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On 01.02.2023, new provisions entered into force in the Commercial Code and the Commercial Registry Act that broaden one’s options when choosing the amount of share capital for a limited liability company (LLC, or OÜ in Estonian). Following these changes, we can see LLCs with a share capital of just one euro cent. Let us now look at some of the options entrepreneurs face.
The amendments shall declare the existing official share capital minimum of 2 500 EUR null and void. The legislator believes that the currently existing share capital minimum, which has remained immutable since adopting the euro as the national currency, has become obsolete. Many LLCs utilise the 2 500 EUR minimum share capital requirement, proving that entrepreneurs are inclined to choose the minimum share capital. Since the obligation to perform share capital payment was abolished over a decade ago, many shareholders delay the payment to no end. The amendments pursue to refrain these situations from occurring. From here on, founders of an LLC ought to think carefully before deciding on the appropriate amount of share capital that suits the company best, rather than blindly choosing the current 2 500 EUR minimum share capital.
The minimum share capital has not been left without a trace. As the minimum nominal value of a share remains one cent, the new and unofficial minimum share capital is also one cent. Subsequently, an LLC with a share capital of 0.01 EUR can only have one shareholder. Although founding such an LLC is entirely possible and may seem even plausible, this strategy might not be the best solution in the long run. We shall provide three circumstances in which founding an LLC with a share capital of 0.01 EUR might prove unreasonable.
Attracting multiple shareholders
As the minimum share capital requirement of 0.01 EUR is also the minimum share value, an LLC with a share capital of 0.01 EUR can only accommodate a single shareholder. Consequently, such an LLC cannot attract more shareholders without increasing its share capital. The founder must also increase their nominal share value every time they increase the LLC’s share capital to retain suitable share proportions. Also, even if the founder could attract a round of investors, they must increase the share capital on every subsequent investment. Attracting investors creates multiple inconveniences, such as complex cap tables and some formalities.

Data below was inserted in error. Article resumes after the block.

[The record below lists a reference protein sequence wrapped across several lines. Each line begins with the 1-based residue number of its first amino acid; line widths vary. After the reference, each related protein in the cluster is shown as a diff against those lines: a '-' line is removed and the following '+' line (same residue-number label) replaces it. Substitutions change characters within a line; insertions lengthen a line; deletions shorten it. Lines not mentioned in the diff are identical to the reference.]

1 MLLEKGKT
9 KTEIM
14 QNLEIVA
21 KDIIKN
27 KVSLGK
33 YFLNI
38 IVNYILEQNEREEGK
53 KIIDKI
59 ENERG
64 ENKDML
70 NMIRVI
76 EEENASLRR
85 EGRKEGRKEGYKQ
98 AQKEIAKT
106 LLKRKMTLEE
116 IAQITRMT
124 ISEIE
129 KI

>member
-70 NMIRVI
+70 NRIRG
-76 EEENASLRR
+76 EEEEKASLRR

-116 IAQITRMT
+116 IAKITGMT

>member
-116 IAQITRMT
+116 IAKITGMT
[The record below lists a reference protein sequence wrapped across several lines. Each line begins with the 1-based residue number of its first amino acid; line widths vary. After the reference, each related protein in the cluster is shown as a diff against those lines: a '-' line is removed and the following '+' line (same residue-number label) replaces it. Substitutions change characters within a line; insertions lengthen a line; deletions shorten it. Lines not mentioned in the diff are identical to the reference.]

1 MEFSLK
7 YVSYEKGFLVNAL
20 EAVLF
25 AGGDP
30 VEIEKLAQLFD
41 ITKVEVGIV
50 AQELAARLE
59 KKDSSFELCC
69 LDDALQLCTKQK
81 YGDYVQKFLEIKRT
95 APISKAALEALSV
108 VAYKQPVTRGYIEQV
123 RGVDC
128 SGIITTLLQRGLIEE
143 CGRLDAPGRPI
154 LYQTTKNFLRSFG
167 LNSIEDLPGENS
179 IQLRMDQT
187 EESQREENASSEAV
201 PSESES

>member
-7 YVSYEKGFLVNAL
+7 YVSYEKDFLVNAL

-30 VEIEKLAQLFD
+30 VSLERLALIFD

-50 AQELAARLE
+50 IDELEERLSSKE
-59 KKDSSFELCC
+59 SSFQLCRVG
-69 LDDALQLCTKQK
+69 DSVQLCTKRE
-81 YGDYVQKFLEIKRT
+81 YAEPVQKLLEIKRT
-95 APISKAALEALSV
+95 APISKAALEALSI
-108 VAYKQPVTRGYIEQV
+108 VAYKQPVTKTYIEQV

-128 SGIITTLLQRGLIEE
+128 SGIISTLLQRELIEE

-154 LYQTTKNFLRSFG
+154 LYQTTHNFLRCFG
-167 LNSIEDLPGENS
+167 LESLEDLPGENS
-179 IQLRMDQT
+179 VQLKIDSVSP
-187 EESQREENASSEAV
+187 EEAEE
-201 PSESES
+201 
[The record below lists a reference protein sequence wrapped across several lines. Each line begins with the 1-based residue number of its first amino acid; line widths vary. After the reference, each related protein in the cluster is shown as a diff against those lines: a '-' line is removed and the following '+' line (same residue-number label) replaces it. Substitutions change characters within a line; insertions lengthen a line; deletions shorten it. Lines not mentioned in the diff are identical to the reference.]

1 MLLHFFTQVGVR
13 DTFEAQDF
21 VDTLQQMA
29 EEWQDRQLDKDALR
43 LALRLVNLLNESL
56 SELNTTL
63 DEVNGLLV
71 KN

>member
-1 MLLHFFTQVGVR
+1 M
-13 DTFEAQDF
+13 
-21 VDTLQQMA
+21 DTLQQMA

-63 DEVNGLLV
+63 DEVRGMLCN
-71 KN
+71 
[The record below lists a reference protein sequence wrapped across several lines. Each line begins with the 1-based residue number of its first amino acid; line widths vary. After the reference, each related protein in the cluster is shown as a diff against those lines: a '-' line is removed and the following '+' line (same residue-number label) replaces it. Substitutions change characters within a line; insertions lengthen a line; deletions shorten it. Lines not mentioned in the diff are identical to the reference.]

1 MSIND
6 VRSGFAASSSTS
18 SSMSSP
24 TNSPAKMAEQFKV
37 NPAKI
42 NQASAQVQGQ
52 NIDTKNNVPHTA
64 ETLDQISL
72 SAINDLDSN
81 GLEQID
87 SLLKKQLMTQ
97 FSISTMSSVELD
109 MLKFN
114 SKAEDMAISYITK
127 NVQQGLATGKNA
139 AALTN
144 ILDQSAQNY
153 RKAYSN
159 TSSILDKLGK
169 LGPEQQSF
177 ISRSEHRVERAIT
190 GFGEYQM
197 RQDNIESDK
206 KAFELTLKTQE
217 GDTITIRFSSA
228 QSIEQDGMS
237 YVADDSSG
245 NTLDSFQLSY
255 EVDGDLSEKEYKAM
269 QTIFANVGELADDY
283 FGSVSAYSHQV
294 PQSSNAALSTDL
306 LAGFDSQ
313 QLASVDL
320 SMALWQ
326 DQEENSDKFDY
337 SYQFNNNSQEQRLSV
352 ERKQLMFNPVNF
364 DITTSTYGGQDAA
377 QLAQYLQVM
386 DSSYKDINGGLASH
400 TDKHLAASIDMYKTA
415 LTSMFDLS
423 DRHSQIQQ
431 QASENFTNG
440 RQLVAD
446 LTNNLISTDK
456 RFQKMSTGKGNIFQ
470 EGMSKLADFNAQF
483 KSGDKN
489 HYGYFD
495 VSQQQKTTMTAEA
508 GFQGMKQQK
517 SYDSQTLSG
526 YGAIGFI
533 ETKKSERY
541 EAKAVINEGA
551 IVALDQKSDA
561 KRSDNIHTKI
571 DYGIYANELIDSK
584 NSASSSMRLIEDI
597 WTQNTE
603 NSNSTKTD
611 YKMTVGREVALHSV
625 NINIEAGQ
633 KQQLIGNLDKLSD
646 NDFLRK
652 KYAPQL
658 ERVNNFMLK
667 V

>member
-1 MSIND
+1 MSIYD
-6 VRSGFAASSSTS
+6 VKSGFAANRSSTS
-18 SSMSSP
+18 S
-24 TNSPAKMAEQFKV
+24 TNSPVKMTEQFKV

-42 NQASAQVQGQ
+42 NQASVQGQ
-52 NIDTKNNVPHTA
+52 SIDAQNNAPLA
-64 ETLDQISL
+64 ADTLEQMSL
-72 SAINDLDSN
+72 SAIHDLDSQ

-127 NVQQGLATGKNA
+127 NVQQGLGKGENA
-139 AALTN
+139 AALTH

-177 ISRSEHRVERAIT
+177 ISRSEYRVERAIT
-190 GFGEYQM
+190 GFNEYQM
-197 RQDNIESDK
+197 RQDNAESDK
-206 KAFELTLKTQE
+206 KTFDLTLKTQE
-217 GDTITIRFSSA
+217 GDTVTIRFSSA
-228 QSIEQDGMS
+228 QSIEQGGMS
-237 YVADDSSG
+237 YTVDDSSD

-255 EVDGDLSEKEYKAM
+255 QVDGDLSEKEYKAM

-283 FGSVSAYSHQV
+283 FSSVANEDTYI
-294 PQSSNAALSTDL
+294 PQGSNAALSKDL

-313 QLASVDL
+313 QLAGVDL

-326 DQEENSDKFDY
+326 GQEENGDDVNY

Hence, founding an LLC in the way mentioned above is not the best idea when the founders aim to attract investors sometime in the future. In this case, a share capital of at least 100 EUR should be chosen, which can easily be broken up into shares.
Transferring ownership of shares has a formal requirement by default, meaning that this contract has to be notarised. This requirement does not apply on the following conditions: the share capital is at least 10 000 EUR, the contributions have been paid in full, and the contract for transferring shares is prescribed in at least a format that can be reproduced in writing in the articles of association. Suppose the founders of an LLC foresee that multiple shares transfers will occur in the future. In that case, it is reasonable to found an LLC with a share capital of at least 10 000 EUR and appropriately specify the articles of association. Conversely, the contract has to be notarised every time the shares are transferred, causing a loss of time and money.
Amendments to the Commercial Code and the Bankruptcy Act establish the personal liability of shareholders in bankruptcy proceedings. Suppose the share capital of an LLC is below 2 500 EUR. In that case, the LLC is insolvent, and the LLC does not have funds to cover the expenses of the bankruptcy proceeding; the shareholders are personally liable for these expenses to the extent that the share capital falls below 2 500 EUR. This means that, in the case of a 100 EUR share capital, the shareholders are personally liable for 2 400 EUR. This new provision aims to avoid situations where the LLC did not have any funds and the bankruptcy proceeding was terminated by abatement. If the founders of an LLC wish to avoid personal liability in the case of insolvency, it would be wise to found an LLC with a share capital of at least 2 500 EUR. In this case, the shareholders are not personally liable in insolvency.
All in all, in the cases mentioned, the share capital should not be chosen according to the new unofficial minimum requirement, but it should be based on the real-life needs of each LLC.
If you have any questions regarding the information above, Hedman’s attorneys will be happy to advise you.« Back to articles